Organic baby food is not necessarily better than traditional brands. Organic baby food can limit your baby’s exposure to pesticides and other potential contaminants in foods. However, most experts in pediatrics – including the American Academy of Pediatrics – say organic food is no safer or more nutritious than conventional foods.
Also, organic foods are significantly more expensive than traditional baby foods.
Organic foods are produced without conventional pesticides, antibiotics and growth hormones. The U.S. Department of Agriculture provides organic seals for products that contain various percentages of organic ingredients. But the USDA makes no claims that organic foods are safer or more nutritious than non-organic foods.
Many factors may influence one’s decision to buy or not to buy organic food:
• Nutrition: No conclusive evidence shows that organic food is more nutritious than is conventionally grown food.
• Quality and appearance: Organic foods meet the same quality and safety standards as conventional foods. The difference lies in how the food is produced, processed and handled.
Organic fruits and vegetables may spoil faster because they are not treated with waxes or preservatives, and their appearances may appear less than perfect (odd shapes, varying colors, and possibly smaller sizes). In most cases, however, organic foods appear identical to conventional foods.
• Pesticides: Conventional growers use pesticides to protect their crops from molds, insects and disease. When farmers spray pesticides, residue may remain on the produce. Some believe in buying organic food to limit their exposure to these residues, but most experts agree that the amount of pesticides on the fruit and vegetables poses a very small health risk.
• Environment: Some people buy organic food for environmental reasons. Organic farming practices are designed to benefit the environment by reducing pollution and conserving water and soil.
• Costs: Most organic food costs more than traditional brands. Higher prices are due to more expensive farming practices, tighter government regulations and lower crop yields. Because organic farmers don’t use herbicides or pesticides, many management tools that control weeds and pests is labor intensive. For example, organic growers may hand-weed vegetables to control weeds, and as a result one may end up paying more for these vegetables.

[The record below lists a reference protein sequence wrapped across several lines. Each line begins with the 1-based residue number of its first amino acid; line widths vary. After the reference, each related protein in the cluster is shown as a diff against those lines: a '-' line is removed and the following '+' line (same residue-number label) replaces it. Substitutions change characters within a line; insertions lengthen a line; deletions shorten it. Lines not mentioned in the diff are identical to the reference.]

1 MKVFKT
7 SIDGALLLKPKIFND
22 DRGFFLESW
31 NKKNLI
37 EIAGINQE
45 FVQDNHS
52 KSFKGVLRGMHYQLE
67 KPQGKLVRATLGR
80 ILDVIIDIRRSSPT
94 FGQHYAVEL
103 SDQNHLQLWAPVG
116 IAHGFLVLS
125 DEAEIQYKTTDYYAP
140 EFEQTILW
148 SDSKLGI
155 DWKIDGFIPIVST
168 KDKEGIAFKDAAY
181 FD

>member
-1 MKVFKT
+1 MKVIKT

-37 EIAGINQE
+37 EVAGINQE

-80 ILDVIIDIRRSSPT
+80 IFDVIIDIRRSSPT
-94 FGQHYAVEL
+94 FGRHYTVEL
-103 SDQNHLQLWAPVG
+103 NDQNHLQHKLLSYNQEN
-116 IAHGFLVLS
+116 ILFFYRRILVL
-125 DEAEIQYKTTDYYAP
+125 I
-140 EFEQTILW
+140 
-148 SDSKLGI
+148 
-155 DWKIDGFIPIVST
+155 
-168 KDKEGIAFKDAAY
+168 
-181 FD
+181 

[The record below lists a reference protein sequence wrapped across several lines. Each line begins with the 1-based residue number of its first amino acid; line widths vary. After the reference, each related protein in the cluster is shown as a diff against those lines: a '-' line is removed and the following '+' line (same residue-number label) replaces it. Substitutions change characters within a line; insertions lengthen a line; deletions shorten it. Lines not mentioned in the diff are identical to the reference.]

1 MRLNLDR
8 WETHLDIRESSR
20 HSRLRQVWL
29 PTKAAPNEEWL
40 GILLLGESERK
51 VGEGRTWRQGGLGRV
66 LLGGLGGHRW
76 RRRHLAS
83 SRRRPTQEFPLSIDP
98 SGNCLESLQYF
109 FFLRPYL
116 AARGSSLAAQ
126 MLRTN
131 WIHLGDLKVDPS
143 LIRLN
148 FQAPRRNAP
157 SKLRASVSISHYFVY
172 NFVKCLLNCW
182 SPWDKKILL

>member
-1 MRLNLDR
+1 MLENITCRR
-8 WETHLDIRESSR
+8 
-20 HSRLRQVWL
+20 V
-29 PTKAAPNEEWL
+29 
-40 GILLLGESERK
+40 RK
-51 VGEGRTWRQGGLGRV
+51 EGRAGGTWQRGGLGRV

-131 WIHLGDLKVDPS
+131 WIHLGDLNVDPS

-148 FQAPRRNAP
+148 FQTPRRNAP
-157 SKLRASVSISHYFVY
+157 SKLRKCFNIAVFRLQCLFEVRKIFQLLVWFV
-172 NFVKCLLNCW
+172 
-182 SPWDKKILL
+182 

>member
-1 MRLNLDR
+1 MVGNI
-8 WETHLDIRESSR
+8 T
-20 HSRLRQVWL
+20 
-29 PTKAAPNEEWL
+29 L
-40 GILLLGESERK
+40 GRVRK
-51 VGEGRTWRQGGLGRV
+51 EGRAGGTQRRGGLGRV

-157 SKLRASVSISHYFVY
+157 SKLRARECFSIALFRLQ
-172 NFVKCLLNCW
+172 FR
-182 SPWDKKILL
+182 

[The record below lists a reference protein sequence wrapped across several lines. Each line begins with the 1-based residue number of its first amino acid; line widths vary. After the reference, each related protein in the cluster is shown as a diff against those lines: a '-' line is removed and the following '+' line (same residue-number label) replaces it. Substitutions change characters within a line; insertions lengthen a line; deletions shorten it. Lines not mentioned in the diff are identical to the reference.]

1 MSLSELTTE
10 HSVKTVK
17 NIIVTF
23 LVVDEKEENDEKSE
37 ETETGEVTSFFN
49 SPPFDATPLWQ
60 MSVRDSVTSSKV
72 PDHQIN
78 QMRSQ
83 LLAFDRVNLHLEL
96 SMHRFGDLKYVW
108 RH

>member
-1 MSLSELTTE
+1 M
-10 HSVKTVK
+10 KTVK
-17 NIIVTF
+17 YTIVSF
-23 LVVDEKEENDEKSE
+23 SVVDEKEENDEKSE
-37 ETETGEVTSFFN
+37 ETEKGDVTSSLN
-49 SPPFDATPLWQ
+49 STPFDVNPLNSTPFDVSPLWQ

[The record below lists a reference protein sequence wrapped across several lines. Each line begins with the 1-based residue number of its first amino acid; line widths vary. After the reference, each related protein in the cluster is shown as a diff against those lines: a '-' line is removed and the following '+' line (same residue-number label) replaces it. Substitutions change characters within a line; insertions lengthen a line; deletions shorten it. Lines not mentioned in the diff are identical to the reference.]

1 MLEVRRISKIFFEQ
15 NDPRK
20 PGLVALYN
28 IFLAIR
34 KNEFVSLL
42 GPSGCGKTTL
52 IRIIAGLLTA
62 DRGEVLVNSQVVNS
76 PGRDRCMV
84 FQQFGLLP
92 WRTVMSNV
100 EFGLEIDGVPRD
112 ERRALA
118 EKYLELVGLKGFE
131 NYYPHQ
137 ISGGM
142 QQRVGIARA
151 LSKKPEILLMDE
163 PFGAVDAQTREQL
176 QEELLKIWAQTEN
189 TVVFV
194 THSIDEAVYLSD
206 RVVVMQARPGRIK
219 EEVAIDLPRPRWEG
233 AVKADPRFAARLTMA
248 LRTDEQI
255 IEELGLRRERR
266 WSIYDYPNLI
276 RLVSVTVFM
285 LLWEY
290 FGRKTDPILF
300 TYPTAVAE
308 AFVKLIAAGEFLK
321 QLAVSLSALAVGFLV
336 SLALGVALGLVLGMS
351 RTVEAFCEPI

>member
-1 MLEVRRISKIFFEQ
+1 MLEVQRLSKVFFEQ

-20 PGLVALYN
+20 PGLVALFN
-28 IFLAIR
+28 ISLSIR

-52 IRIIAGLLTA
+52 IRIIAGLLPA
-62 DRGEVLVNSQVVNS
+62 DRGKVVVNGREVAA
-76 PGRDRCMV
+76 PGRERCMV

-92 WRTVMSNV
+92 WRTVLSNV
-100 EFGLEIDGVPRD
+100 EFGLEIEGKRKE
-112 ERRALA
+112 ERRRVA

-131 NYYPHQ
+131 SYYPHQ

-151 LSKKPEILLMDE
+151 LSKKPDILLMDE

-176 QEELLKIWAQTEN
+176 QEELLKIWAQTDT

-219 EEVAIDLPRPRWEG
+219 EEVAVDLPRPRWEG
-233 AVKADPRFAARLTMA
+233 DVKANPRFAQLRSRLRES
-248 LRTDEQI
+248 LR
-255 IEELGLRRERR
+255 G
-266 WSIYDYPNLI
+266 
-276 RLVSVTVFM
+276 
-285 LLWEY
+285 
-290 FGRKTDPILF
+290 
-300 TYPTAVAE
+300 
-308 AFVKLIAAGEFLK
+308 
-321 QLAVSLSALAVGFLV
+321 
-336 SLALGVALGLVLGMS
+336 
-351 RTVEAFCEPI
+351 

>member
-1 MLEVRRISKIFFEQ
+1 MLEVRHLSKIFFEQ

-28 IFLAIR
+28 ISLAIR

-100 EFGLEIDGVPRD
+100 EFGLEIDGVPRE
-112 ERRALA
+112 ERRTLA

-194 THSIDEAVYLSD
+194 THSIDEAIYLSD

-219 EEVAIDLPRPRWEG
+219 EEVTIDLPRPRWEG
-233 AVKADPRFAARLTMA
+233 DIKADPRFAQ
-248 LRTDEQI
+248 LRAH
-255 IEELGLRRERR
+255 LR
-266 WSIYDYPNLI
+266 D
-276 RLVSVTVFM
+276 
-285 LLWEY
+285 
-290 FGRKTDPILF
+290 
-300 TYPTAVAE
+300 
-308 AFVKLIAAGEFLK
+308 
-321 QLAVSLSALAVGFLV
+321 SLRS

• Taste: Some people believe that they can taste the difference between organic and non-organic foods. Others say they find no difference. Taste is a subjective and personal consideration, so one needs to decide for themselves. Finding the freshest foods available may have the biggest impact on taste.
Whether one purchases organic foods for their baby or not, it is important to shop wisely and handle foods safely and therefore to consider the following recommendations:
• Buy fruits and vegetables in season to ensure the highest quality. Also, try to buy the produce the day it is delivered to the market to ensure that it is the freshest possible. Inquire with the grocer on what day new produce arrives.
• Read food labels carefully. Just because a product says it’s organic or contains organic ingredients, doesn’t necessarily mean it’s a healthier alternative. Some organic products may still be high in sugar, salt, fat or calories.
• Don’t confuse natural foods with organic foods. Only those products with the “USDA Organic” label have met USDA standards.
• Wash all fruits and vegetables thoroughly with running water to reduce the amount of dirt, bacteria and pesticides. If appropriate, use a small scrub brush – for example, before eating apples, potatoes, cucumbers or other produce in which you eat the outer skin.
• If you’re concerned about pesticides, peel your fruits and vegetables and trim outer leaves of leafy vegetables in addition to washing them thoroughly. Keep in mind, peeling fruits and vegetables may also reduce the amount of nutrients and fiber. Some pesticide residue also collects in fat, so consider removing fat from meats and the skin from poultry and fish.
So, is organic baby food worth the extra expense? It’s up to the individual parent.
Some parents prefer organic baby food because it’s environmentally friendly. Others feel that it’s healthier or simply tastes better. But what’s most important is a balanced diet. Offering your child healthy foods from the beginning – whether they’re organic or not – will set the stage for a lifetime of healthy eating.